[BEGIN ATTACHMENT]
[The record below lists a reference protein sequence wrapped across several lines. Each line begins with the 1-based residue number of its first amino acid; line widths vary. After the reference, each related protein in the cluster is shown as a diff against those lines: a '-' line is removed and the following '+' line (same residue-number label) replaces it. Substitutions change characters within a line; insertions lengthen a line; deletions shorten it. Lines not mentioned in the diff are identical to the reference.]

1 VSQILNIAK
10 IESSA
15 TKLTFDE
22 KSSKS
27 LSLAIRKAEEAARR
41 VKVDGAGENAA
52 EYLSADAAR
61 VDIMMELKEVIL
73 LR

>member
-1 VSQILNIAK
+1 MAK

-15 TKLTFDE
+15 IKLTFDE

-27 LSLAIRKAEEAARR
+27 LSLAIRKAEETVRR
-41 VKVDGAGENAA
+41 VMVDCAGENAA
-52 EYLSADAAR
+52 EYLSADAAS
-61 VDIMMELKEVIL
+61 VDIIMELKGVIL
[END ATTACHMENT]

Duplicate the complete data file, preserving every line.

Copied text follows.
[The record below lists a reference protein sequence wrapped across several lines. Each line begins with the 1-based residue number of its first amino acid; line widths vary. After the reference, each related protein in the cluster is shown as a diff against those lines: a '-' line is removed and the following '+' line (same residue-number label) replaces it. Substitutions change characters within a line; insertions lengthen a line; deletions shorten it. Lines not mentioned in the diff are identical to the reference.]

1 VSQILNIAK
10 IESSA
15 TKLTFDE
22 KSSKS
27 LSLAIRKAEEAARR
41 VKVDGAGENAA
52 EYLSADAAR
61 VDIMMELKEVIL
73 LR

>member
-1 VSQILNIAK
+1 MAK

-15 TKLTFDE
+15 IKLTFDE

-27 LSLAIRKAEEAARR
+27 LSLAIRKAEETVRR
-41 VKVDGAGENAA
+41 VMVDCAGENAA
-52 EYLSADAAR
+52 EYLSADAAS
-61 VDIMMELKEVIL
+61 VDIIMELKGVIL